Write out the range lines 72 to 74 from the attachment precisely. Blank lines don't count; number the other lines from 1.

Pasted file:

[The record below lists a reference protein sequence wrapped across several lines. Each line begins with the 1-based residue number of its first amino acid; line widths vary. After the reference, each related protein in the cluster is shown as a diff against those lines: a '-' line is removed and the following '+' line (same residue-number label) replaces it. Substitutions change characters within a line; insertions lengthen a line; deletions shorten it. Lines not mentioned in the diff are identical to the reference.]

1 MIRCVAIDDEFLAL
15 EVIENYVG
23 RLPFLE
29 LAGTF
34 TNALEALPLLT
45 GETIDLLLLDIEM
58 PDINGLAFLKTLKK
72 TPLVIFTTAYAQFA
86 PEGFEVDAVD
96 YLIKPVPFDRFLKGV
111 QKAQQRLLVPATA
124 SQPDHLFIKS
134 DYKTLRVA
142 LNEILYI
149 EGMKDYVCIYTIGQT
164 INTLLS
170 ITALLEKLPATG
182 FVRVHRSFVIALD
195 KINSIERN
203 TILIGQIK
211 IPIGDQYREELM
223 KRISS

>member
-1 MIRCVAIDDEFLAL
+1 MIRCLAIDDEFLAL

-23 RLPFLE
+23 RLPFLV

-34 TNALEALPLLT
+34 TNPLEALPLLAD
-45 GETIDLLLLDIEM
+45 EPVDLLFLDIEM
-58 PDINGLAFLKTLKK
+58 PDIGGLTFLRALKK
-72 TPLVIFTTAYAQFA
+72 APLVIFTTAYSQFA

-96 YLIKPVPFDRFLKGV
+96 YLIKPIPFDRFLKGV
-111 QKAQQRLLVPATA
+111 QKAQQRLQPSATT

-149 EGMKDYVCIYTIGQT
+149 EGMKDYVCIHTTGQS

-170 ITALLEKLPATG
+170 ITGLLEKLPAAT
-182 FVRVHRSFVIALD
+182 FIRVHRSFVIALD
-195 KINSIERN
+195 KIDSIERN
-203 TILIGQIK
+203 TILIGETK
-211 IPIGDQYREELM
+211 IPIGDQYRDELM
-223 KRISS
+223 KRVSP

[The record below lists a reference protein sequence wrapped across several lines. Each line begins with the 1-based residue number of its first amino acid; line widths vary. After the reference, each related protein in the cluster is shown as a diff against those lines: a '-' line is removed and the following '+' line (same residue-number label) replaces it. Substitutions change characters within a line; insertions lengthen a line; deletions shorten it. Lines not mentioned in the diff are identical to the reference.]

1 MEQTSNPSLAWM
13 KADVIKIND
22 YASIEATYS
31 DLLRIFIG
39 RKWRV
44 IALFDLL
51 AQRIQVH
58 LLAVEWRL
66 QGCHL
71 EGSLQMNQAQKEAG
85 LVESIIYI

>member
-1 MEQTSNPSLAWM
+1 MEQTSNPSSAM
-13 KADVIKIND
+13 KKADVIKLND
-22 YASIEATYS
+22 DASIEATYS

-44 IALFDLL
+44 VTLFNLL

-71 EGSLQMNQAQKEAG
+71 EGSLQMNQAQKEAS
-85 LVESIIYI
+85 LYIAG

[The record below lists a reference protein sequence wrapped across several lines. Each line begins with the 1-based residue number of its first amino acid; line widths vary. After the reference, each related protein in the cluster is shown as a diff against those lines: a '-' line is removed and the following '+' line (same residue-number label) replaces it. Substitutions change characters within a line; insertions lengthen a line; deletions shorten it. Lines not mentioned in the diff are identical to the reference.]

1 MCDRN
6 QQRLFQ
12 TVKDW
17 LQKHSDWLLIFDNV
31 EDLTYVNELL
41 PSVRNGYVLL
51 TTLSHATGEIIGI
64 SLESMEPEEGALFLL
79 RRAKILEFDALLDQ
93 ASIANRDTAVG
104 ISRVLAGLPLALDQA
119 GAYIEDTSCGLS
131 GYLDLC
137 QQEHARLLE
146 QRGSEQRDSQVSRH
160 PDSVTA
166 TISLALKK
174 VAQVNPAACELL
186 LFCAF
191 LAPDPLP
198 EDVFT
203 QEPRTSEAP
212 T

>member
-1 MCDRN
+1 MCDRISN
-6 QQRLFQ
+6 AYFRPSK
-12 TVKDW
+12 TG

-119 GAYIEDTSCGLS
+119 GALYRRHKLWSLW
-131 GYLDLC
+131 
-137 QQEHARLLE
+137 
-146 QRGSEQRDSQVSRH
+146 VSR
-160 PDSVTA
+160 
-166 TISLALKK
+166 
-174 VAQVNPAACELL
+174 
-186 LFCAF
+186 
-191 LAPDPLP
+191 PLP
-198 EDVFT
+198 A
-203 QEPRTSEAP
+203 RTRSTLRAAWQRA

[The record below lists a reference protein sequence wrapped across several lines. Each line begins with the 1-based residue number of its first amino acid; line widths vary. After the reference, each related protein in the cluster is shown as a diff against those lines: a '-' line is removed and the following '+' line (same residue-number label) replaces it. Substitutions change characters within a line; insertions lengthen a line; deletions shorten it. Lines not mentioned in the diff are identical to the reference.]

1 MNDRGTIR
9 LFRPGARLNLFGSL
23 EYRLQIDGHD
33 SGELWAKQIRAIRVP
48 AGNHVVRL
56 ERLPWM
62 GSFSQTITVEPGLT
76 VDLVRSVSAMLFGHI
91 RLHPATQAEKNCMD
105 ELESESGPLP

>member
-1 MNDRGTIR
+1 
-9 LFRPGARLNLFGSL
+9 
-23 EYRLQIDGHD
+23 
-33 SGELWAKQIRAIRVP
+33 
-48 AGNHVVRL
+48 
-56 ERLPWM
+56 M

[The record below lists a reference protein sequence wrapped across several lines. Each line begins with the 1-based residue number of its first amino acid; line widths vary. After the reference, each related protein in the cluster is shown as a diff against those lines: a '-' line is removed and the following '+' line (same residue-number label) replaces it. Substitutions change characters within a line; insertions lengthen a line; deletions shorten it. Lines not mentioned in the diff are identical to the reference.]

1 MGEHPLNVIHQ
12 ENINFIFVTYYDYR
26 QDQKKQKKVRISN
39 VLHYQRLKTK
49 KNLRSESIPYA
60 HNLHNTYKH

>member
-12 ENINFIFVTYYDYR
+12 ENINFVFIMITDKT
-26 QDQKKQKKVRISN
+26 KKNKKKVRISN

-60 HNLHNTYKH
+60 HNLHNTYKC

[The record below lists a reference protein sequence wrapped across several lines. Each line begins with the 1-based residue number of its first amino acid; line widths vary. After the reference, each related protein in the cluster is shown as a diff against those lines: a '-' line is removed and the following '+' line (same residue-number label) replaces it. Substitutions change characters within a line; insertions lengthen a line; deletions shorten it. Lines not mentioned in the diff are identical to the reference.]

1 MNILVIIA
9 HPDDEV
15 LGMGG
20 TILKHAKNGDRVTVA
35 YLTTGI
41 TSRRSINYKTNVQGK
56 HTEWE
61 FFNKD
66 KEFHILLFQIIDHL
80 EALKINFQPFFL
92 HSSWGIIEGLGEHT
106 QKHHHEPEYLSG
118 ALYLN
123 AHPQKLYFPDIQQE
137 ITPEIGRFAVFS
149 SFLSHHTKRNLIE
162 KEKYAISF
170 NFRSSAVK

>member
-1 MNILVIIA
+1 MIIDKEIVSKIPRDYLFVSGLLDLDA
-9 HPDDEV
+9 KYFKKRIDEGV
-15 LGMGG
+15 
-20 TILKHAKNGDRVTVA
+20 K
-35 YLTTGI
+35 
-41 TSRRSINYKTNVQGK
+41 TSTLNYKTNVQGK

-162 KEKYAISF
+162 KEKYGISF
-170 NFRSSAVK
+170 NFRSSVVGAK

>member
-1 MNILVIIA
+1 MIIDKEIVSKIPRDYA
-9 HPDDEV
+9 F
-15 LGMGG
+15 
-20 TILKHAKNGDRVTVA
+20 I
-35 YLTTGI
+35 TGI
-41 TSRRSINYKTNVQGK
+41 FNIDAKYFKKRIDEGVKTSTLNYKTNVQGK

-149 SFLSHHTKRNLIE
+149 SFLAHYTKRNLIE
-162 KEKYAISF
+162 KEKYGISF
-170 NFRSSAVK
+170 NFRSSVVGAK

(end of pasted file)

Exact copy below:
-22 YASIEATYS
+22 DASIEATYS

-44 IALFDLL